Somewhere in the cosmos, Charles O. Finley – the former bodacious owner of the Oakland A’s – is smiling knowingly. Back in the 1970s when free agency was brand new, lots of people were forecasting gloom and doom. Only the rich/big market teams would be able to afford the star players who exercised free agency; the league would become unbalanced and non-competitive; you get the idea… Charlie Finley always thought about baseball differently than his fellow-owners; he said that the way to keep salary demands under control was to be sure there was an abundance of supply during every free agency period. It’s called the Law of Supply and Demand
His idea was that every team should bid for player services with 1-year contracts. That meant every player was a free agent every year; there would never be a year when there was only one or two stud starting pitchers out there to exploit a bidding war. [There is no need to point out here that this idea has more than a few shortcomings, but the underlying principle was offered up as a way for management to limit the “outrageous demands” that free agents were making. And this was before Scott Boras got into the agent business.]
There are 1200 players on MLB rosters at any given time plus minor league players that are in development stages with the various teams. Imagine for a moment that every Halloween about 2000 real and aspiring baseball players all became free agents at once. Then imagine the demolition derby that would ensue as 30 MLB GMs and front office gofers fanned out around the country to sign the players they wanted at prices they wanted with secondary plans in hand to go after other guys if the preferred guy signed elsewhere. Put a little background music to that and you would have the 21st century version of the Keystone Kops.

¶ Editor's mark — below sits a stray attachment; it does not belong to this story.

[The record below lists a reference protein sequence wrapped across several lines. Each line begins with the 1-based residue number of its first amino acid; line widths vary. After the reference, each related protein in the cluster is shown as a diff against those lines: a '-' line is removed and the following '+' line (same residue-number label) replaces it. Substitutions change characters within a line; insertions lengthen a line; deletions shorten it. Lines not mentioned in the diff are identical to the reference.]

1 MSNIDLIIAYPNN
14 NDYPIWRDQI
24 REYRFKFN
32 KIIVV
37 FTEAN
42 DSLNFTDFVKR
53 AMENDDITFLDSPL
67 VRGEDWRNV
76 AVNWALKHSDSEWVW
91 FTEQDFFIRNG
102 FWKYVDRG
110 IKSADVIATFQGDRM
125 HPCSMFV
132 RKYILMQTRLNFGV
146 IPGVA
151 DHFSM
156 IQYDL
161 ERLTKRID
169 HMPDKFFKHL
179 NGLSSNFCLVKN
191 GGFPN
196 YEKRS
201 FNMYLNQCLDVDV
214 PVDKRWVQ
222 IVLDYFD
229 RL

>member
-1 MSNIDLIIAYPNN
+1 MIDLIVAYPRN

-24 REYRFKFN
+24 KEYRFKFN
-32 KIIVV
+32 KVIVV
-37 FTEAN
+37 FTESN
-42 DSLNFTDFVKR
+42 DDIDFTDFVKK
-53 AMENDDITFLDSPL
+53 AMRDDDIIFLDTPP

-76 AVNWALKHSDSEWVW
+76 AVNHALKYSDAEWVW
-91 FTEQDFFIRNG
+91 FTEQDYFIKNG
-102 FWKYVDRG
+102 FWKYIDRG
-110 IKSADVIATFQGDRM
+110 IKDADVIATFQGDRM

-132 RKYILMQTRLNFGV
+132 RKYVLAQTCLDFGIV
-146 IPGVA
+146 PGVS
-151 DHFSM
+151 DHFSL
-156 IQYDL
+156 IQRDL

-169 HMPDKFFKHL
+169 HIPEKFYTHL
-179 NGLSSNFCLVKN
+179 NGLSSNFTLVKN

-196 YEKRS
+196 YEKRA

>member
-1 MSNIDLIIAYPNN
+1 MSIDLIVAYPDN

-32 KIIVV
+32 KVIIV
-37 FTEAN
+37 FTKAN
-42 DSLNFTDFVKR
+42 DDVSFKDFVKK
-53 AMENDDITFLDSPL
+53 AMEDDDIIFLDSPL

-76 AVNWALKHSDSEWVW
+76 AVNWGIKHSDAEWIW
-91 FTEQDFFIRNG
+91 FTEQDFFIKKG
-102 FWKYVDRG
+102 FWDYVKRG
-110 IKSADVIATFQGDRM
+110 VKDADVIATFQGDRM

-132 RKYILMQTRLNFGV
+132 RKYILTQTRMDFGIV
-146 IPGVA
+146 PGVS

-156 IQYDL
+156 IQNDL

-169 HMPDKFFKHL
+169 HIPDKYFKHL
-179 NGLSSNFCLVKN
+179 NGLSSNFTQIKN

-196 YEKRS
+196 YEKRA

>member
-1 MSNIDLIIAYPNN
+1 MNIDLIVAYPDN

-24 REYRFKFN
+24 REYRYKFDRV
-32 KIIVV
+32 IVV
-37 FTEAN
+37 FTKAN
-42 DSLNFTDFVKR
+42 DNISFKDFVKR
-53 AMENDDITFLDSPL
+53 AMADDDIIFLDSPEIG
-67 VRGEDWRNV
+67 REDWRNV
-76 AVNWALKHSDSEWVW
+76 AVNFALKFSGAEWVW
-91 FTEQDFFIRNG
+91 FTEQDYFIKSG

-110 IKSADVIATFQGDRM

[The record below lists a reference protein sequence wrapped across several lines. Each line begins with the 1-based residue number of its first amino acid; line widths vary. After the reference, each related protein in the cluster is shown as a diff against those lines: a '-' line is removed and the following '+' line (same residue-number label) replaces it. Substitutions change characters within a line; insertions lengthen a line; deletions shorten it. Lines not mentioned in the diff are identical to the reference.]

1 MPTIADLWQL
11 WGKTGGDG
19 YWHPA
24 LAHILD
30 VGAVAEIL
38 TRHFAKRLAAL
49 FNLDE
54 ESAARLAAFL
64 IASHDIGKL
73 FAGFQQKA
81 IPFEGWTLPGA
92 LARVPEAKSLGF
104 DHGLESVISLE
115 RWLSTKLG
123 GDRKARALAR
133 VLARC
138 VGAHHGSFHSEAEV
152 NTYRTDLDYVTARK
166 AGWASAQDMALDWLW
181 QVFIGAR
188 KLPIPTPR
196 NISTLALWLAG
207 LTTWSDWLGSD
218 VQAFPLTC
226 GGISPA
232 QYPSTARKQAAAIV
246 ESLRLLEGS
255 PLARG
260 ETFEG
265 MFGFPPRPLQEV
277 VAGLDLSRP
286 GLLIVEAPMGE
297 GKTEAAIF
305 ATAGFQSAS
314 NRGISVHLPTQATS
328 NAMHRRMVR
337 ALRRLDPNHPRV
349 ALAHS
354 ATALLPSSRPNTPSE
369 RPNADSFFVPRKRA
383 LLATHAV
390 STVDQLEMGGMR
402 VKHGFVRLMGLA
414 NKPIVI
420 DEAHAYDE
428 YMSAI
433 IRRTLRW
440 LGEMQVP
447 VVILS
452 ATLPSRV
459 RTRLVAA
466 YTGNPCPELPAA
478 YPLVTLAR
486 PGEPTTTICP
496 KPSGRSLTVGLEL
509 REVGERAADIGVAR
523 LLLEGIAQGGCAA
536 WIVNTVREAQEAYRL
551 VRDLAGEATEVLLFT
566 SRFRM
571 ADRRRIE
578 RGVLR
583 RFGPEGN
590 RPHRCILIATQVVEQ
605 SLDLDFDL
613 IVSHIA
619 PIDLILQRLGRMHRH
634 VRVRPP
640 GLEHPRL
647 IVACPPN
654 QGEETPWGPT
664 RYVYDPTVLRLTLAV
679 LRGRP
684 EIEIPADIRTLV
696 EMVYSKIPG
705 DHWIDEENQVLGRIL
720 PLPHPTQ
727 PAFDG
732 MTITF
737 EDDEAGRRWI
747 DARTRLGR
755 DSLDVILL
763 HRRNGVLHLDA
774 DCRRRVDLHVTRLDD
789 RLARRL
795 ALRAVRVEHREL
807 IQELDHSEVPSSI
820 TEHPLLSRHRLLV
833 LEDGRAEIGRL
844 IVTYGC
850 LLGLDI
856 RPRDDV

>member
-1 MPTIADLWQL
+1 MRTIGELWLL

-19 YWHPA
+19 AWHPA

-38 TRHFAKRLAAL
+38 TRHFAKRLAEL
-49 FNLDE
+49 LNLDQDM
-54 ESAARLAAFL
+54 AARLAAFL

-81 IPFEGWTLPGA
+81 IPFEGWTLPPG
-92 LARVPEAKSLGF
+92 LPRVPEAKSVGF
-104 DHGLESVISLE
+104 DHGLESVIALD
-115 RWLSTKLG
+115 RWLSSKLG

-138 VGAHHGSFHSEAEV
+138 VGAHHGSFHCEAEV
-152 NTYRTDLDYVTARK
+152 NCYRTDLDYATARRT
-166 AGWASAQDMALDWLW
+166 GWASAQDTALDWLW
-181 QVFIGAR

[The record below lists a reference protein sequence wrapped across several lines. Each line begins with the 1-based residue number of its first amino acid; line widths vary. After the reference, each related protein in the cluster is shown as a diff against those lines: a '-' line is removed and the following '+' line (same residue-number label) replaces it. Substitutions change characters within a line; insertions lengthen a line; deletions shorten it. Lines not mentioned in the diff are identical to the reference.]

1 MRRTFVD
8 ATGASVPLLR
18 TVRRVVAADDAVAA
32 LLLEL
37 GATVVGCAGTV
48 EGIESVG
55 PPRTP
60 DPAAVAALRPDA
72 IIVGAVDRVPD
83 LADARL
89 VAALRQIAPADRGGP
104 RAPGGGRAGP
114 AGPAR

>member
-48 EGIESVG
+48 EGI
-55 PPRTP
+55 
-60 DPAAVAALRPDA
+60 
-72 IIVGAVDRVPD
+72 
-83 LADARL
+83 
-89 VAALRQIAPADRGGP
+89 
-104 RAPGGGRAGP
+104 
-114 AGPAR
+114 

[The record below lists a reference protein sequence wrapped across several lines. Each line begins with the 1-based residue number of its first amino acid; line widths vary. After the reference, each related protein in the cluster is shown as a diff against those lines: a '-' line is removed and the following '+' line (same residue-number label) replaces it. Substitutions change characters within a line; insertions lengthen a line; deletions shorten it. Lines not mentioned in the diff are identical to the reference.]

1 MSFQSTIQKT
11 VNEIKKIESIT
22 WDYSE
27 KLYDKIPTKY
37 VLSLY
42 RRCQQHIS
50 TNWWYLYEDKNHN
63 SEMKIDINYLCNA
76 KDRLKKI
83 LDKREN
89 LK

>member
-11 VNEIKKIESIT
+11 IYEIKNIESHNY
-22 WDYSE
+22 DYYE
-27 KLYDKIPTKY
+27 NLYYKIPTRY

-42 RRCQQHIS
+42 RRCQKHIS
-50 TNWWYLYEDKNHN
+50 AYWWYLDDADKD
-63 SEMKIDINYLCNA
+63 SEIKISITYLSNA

Last week there were reports that the Boston Red Sox would have a rotating cast of announcers to do their radio broadcasts. Former Mets’ play-by-play guy, Josh Lewin, is on the menu; so is Sean McDonough along with Red Sox staple, Joe Castiglione. These guys will divide up the 162 games along with a mix-and-match group of color commentators. It was one name on the list of “part-time color guys” that caught my attention.
- Chris Berman
When Berman did baseball play-by-play on ESPN, I thought that was his weakest area of performance. As a color analyst, he might be interesting. Some of his broadcasting hijinks can become tiresome; but with him only on some of the time for Red Sox games, he could be interesting to listen to.
Finally, Dwight Perry took notice of Chris Berman’s part-time return to the broadcasting booth with this comment in the Seattle Times:
“Look who’s back, back, back in the booth.
“Former ESPN icon Chris Berman will be among the rotating stable of announcers calling call Red Sox games on WEEI Radio this year.
“Mookie ‘Gentlemen, Place Your’ Betts and Mitch ‘This Land Is’ Moreland refused comment.”
But don’t get me wrong, I love sports………
3 thoughts on “The New Orleans Pelicans Are A Mess”
I am going to pass through Lourdes this summer. Maybe they can help with my rotator cuff pain.
Charles O. Finley, the man who single-handedly destroyed a team that won three straight World Series titles from 1972 – 1974. What would that man say about baseball salaries today?
Since he could not afford to pay free agent salaries in the 70s that are paltry as compared to middle relievers salaries today, I suspect he would have sold the team even faster than he did back then.